November was a blur of election strangeness. But once the dust settled, we can plainly see that the oil and gas march to net-zero targets continues to accelerate. This trend matters because your investors, employees, and stakeholders will ask about your company’s approach to net zero and your company’s role in the energy future.
Yes, there’s still a lot of uncertainty. But the game is changing. You must have an answer.
Both of these things are true:
- The path to net zero for oil and gas companies is not clear.
- You need to articulate your company’s vision and plans for net zero.
While everyone was checking and rechecking the U.S. electoral map, here’s what happened on the net‑zero front:
- November 1. On his first day as Equinor’s new CEO, Anders Opedal, announced the company’s intention to reach net zero by 2050, including its Scope 3 emissions (all of those from its products as well as its operations).
- November 3. Engie — an energy utility partly owned by the French government — walked away from a $7B, 20-year U.S. LNG contract. The contract failure perhaps foreshadowed future difficulty selling U.S. LNG in Europe unless cutting methane emissions becomes a U.S. priority.
- November 6. Enbridge — a North American midstream company and gas utility — set its own 2050 net-zero target.
- November 19.Occidental Petroleum announced net-zero targets on an analyst call, including net-zero emissions associated with operations before 2040 and Scope 3 by 2050. Oxy also became the first U.S. oil and gas company to endorse the World Bank’s “Zero Routine Flaring by 2030” initiative. Oxy followed up their announcement with a Pathway to net-zero report.
- November 24. The incoming Biden administration signaled climate will be part of everything from geopolitics to economics. For example, by announcing former Secretary of State John Kerry as his full-time special climate envoy — with a seat on the National Security Council — Biden signaled how high-profile this position would be. Similarly, former Fed chair Janet Yellen’s appointment as his Treasury secretary may reflect her long-expressed interest in addressing climate. (Note: Yellen is a founding member of the Climate Leadership Council.)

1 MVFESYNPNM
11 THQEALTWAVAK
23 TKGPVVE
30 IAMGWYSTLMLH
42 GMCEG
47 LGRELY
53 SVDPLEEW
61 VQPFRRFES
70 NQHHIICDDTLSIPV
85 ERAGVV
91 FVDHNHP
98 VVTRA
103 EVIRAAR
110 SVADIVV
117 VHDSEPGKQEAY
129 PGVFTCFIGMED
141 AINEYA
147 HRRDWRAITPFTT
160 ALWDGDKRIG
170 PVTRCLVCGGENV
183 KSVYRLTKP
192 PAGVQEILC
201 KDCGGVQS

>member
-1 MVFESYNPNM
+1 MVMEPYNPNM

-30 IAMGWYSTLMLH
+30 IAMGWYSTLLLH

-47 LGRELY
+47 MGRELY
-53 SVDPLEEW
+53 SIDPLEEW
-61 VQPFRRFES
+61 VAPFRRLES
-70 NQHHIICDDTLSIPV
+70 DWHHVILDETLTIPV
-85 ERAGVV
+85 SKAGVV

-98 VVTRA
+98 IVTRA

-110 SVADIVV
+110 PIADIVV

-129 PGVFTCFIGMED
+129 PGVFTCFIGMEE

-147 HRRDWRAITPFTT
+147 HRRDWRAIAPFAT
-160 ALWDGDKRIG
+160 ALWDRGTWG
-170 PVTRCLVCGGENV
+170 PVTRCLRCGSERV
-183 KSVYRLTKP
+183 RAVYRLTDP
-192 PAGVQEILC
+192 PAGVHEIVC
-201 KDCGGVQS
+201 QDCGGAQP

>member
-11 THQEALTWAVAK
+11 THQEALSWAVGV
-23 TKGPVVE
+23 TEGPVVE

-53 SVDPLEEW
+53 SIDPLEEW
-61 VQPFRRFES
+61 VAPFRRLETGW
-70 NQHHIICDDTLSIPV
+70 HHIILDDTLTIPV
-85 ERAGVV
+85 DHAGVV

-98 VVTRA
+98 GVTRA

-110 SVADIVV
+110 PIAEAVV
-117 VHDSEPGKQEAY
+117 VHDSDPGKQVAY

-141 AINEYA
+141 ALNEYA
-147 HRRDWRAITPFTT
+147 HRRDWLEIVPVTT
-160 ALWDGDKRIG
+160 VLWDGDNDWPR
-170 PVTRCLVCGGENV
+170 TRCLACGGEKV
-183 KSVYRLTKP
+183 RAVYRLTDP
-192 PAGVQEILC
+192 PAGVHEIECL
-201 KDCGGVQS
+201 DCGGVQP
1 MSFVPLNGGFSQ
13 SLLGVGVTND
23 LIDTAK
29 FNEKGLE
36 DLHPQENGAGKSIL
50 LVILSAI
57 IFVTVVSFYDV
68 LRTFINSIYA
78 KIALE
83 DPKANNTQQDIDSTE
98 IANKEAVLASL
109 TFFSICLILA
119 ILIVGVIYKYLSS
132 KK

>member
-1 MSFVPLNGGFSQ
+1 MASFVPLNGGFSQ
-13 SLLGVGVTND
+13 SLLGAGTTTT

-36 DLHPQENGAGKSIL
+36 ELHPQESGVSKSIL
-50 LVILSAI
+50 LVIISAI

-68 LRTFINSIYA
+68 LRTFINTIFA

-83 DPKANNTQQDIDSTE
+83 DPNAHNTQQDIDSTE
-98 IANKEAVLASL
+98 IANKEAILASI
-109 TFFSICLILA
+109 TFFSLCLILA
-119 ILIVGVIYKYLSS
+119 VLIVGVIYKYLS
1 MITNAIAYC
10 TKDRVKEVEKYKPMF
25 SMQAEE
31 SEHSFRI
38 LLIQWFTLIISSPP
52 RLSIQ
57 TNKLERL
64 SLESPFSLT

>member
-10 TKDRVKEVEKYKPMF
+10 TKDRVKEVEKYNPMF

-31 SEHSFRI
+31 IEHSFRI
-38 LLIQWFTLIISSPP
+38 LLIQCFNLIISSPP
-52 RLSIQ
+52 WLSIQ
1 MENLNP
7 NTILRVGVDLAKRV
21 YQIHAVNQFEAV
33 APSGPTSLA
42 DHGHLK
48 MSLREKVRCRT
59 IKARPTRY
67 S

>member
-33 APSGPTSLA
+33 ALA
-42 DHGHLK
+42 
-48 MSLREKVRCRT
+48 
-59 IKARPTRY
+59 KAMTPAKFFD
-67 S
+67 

It matters because:
In 2021, your investors, employees, and stakeholders will ask how you are creating the energy future.
By way of example, Oxy CEO Vicki Hollub said the following in a virtual CERA Week interview (as reported by Amy Harder in Axios): “Ultimately, I don’t know how many years from now, Occidental becomes a carbon management company and our oil and gas would be a support business unit for the management of that carbon.”
How are you thinking about the future?
The mistakes we make:
Many oil and gas company leaders remain stuck with the old playbook on decarbonization: rationalizing how much the world needs oil and gas, focusing on how to educate the public, and playing their part in the partisan political drama.
November showed us just how fast the world is moving on.
Seize the day:
- Set up a January 2021 strategy session (include some millennials!) to assess your company’s approach to climate, decarbonization, and the energy future. Don’t know where to start? Contact us: Adamantine can help.
- Send me your questions for my upcoming Ask Me Anything podcast.
- Read and discuss my new book The Gamechanger’s Playbook with your leadership team. (Want to order books in bulk? Reach out to Lindsey.)
- Listen to my Energy Thinks podcast episodes with Alan Armstrong, CEO of Williams Companies, and Kim Greene, chairman, president and chief executive officer of Southern Company Gas, to hear from two pragmatic, game-changing leaders.
We have much to look forward to in 2021 — let’s get it kicked off right. If this post was forwarded to you, you can subscribe here.